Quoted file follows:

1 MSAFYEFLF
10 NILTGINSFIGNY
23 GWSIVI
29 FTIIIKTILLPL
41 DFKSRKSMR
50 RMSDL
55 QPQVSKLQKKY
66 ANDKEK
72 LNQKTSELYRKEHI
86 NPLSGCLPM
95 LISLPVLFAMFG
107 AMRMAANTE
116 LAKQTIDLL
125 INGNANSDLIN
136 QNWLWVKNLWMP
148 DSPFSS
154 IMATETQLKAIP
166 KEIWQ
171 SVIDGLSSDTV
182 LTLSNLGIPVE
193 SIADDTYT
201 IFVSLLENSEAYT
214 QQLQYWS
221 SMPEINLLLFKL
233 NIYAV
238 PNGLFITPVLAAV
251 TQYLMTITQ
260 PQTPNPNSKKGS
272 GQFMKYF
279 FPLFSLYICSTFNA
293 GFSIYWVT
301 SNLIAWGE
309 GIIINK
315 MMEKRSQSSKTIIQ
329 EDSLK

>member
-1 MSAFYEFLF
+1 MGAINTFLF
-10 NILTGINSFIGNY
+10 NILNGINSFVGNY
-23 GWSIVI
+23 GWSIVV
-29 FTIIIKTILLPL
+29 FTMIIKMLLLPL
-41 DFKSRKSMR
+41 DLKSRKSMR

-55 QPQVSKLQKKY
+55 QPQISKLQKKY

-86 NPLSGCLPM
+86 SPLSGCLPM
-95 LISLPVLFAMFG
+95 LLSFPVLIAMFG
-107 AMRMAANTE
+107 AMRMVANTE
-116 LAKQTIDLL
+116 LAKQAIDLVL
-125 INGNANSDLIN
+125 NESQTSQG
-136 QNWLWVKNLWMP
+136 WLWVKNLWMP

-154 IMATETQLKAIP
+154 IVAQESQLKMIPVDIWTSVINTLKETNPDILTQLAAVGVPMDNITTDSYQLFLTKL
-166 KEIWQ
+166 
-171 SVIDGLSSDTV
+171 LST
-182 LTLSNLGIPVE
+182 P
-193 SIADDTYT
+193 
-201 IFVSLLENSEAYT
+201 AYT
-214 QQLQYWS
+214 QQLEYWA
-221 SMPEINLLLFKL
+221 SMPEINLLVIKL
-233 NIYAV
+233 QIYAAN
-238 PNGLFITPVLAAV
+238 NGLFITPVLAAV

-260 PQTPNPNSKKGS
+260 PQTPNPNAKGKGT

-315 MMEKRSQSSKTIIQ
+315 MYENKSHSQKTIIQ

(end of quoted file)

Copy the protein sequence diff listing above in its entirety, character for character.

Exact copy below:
1 MSAFYEFLF
10 NILTGINSFIGNY
23 GWSIVI
29 FTIIIKTILLPL
41 DFKSRKSMR
50 RMSDL
55 QPQVSKLQKKY
66 ANDKEK
72 LNQKTSELYRKEHI
86 NPLSGCLPM
95 LISLPVLFAMFG
107 AMRMAANTE
116 LAKQTIDLL
125 INGNANSDLIN
136 QNWLWVKNLWMP
148 DSPFSS
154 IMATETQLKAIP
166 KEIWQ
171 SVIDGLSSDTV
182 LTLSNLGIPVE
193 SIADDTYT
201 IFVSLLENSEAYT
214 QQLQYWS
221 SMPEINLLLFKL
233 NIYAV
238 PNGLFITPVLAAV
251 TQYLMTITQ
260 PQTPNPNSKKGS
272 GQFMKYF
279 FPLFSLYICSTFNA
293 GFSIYWVT
301 SNLIAWGE
309 GIIINK
315 MMEKRSQSSKTIIQ
329 EDSLK

>member
-1 MSAFYEFLF
+1 MGAINTFLF
-10 NILTGINSFIGNY
+10 NILNGINSFVGNY
-23 GWSIVI
+23 GWSIVV
-29 FTIIIKTILLPL
+29 FTMIIKMLLLPL
-41 DFKSRKSMR
+41 DLKSRKSMR

-55 QPQVSKLQKKY
+55 QPQISKLQKKY

-86 NPLSGCLPM
+86 SPLSGCLPM
-95 LISLPVLFAMFG
+95 LLSFPVLIAMFG
-107 AMRMAANTE
+107 AMRMVANTE
-116 LAKQTIDLL
+116 LAKQAIDLVL
-125 INGNANSDLIN
+125 NESQTSQG
-136 QNWLWVKNLWMP
+136 WLWVKNLWMP

-154 IMATETQLKAIP
+154 IVAQESQLKMIPVDIWTSVINTLKETNPDILTQLAAVGVPMDNITTDSYQLFLTKL
-166 KEIWQ
+166 
-171 SVIDGLSSDTV
+171 LST
-182 LTLSNLGIPVE
+182 P
-193 SIADDTYT
+193 
-201 IFVSLLENSEAYT
+201 AYT
-214 QQLQYWS
+214 QQLEYWA
-221 SMPEINLLLFKL
+221 SMPEINLLVIKL
-233 NIYAV
+233 QIYAAN
-238 PNGLFITPVLAAV
+238 NGLFITPVLAAV

-260 PQTPNPNSKKGS
+260 PQTPNPNAKGKGT

-315 MMEKRSQSSKTIIQ
+315 MYENKSHSQKTIIQ